So we can see that those later experiences in the cave down south – as well as those on his way there when the angel cooked him a very earthy mean! – would enable him to recall former lessons learnt in the times of solitude. This would be the antidote to his self-pity and loneliness.
P.S. Here are two twenty-first century testimonies about these related subjects
- Shedding the shackles of loneliness
John O’Donohue tells of a friend – presumably from the delightfully sociable Republic of Ireland – who went to live in Germany and how he battled with homesickness.
‘He found the temperament of the people, the structure and externalities of Germany very difficult. During a bout of winter ‘flu, the loneliness he had repressed came out to haunt him. When he got desperately lonely, instead of avoiding it, he decided to let the loneliness have its way. He sat down in the armchair and gave himself permission to feel as lonely as he wanted. As soon as he gave that invitation to his soul, the loneliness just poured through him. He felt like the most abandoned orphan in the universe. He cried and cried. In a way, he was crying for all the loneliness in his life that he had kept hidden. Though this was painful, it was a wonderful experience for him. When he let the loneliness flow, allowing the dam to burst within, he was never again lonely in Germany. He became free, once he had engaged and befriended the depth of his own loneliness, now transformed into solitude and had become a natural part of his soul.
‘”Every fear is really the fear of death.” Death means having to let go. So, practise detachment. When you begin to let go, it is amazing how enriched your life becomes. Then what it real, what you love deeply, and what really belongs to you come deeper into you and now no one can ever take them away from you.’
- Enjoying the blessings of solitude
The following is an entry in one of my notebooks of many years ago, from an article in the magazine ‘Christianity’ of July 2005 entitled ‘Real Life, Real Faith in a Real World’ that I rediscovered recently. It illustrates what Jesus told us: ‘There are many rooms in my Father’s house’ (John 14:2 TLB margin)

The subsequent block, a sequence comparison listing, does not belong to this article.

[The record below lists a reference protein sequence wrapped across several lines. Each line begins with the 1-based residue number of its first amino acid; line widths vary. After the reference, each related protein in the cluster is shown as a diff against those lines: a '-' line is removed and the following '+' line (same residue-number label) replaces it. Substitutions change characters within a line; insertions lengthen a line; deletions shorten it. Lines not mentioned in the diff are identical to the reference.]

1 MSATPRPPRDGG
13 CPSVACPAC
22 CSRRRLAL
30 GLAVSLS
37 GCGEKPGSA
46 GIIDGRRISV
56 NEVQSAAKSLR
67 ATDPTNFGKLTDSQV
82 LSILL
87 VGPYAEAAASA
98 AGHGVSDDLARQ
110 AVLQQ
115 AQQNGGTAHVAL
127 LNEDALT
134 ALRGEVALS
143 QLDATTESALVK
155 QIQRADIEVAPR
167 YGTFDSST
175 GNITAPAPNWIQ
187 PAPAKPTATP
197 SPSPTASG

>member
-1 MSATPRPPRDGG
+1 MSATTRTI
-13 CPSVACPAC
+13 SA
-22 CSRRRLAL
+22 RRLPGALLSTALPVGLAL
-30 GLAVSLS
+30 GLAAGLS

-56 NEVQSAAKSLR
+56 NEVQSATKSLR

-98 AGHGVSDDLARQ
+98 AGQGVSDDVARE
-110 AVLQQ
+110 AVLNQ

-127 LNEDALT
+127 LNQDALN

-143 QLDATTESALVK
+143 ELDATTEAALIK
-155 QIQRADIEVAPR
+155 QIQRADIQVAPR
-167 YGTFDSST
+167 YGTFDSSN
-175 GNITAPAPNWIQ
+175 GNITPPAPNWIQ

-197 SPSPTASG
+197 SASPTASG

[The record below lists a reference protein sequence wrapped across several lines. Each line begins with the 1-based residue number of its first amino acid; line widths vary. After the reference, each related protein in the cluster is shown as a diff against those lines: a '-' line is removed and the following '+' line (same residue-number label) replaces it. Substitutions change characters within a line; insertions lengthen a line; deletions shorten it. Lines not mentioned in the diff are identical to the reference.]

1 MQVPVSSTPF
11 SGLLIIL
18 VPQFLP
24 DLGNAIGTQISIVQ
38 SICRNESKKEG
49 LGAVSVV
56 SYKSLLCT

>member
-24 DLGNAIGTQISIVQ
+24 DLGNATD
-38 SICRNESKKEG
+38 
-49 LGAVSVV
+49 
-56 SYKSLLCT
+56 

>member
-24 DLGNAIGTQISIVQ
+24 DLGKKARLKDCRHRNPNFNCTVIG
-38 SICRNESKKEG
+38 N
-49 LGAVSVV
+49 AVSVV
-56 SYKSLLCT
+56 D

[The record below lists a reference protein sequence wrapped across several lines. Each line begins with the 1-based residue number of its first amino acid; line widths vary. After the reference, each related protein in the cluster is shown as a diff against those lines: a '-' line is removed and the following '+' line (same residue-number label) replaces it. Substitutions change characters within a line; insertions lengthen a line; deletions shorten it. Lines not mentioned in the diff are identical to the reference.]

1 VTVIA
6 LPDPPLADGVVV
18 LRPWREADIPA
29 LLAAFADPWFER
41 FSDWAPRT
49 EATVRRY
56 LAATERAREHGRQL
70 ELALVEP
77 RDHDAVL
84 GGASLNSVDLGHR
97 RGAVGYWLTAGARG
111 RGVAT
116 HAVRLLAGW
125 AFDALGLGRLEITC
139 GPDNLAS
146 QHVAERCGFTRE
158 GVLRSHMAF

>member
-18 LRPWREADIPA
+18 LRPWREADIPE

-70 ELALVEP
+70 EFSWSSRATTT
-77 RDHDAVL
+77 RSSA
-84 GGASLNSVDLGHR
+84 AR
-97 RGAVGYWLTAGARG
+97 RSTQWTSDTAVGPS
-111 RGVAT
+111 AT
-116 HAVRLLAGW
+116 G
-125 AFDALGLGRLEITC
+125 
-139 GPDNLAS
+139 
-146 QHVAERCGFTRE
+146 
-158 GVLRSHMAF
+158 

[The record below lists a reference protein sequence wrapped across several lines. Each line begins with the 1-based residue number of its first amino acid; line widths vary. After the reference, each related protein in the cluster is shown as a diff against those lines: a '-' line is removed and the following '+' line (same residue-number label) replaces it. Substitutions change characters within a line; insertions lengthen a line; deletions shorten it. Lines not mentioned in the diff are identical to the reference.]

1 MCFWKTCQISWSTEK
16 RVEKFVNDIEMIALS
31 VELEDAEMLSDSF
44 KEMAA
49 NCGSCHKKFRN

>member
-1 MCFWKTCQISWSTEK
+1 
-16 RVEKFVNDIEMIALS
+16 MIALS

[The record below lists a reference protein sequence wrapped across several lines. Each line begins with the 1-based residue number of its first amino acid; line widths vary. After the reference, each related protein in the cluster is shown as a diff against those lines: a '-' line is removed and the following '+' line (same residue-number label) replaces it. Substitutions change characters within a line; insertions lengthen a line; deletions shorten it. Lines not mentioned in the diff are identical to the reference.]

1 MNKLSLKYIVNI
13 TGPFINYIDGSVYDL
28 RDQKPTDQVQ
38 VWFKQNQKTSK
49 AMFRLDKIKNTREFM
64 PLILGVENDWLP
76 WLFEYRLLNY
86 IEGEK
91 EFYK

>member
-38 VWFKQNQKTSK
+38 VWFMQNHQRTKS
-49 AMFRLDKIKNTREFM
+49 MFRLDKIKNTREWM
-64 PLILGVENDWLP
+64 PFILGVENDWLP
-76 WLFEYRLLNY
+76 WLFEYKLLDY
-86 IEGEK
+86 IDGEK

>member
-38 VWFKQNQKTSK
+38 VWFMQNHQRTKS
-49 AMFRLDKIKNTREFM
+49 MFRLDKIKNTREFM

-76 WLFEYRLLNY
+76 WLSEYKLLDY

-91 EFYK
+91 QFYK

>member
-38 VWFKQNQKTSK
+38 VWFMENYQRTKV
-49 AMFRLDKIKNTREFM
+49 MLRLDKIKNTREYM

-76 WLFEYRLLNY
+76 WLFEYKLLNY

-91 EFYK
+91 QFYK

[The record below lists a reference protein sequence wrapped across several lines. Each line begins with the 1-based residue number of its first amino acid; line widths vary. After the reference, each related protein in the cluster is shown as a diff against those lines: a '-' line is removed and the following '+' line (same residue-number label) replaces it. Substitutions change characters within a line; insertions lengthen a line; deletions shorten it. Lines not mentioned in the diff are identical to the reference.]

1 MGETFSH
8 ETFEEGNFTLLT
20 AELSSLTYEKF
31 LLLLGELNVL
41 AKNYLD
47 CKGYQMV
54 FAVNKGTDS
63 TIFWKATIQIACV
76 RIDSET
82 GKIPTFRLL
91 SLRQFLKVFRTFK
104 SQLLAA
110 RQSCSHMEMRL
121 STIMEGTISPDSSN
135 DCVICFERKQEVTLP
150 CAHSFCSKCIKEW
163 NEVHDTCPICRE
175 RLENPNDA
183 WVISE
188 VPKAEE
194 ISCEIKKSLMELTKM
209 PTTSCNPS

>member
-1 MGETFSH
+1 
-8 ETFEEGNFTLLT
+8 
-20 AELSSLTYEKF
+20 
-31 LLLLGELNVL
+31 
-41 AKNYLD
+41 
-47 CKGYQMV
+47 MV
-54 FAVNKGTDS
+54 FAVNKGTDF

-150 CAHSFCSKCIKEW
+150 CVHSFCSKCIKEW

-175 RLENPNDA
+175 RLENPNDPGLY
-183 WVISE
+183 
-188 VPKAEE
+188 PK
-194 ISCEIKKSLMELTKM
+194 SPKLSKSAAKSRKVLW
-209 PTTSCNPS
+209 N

Rebecca is an older member of an independent charismatic church who wrote:
Our leader opened his front room and put on a CD of quiet worship. He invited the Holy Spirit to come and I sat quietly in a comfortable chair. Once I was sitting very relaxed when I sensed God say, ‘Martha.’ I knew just what he meant. I hadn’t chosen the better part as Mary had. Then I saw I was tapping at an old farmhouse door. I walked in to the back scullery where the servants would work. The walls were stone, glistening and running with cold dampness. I said, “Why am I standing here?” “That’s you,” God said. “You let the cares and anxieties stay with you until they seep into your innermost being.”
I was led out the scullery into [the dining room]. This was a beautiful room with a large table spread with all kind of food. God said, “This is always there for you to come to, but you choose the back kitchen.”
We moved on to a sitting room where there was a tremendous sense of peace. I drew back. The voice said gently, “I’m always here, waiting for you.”
I thought that was the end. But there was another room, even larger, with a bright crystal chandelier reflecting in the polished wooden floor. As a girl I had never been allowed to go to dances; that was something Christians didn’t do. Now I was dancing in the ballroom with Jesus and it was amazing. I’m 78 and enjoying life more than ever.
*So, let’s embrace this precious, God-given privilege of solitude so that it transforms our enforced self-isolation and abolishes our loneliness!